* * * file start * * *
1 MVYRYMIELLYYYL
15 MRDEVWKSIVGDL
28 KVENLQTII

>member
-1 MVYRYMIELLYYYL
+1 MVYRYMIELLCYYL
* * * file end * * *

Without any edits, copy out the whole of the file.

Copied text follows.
1 MVYRYMIELLYYYL
15 MRDEVWKSIVGDL
28 KVENLQTII

>member
-1 MVYRYMIELLYYYL
+1 MVYRYMIELLCYYL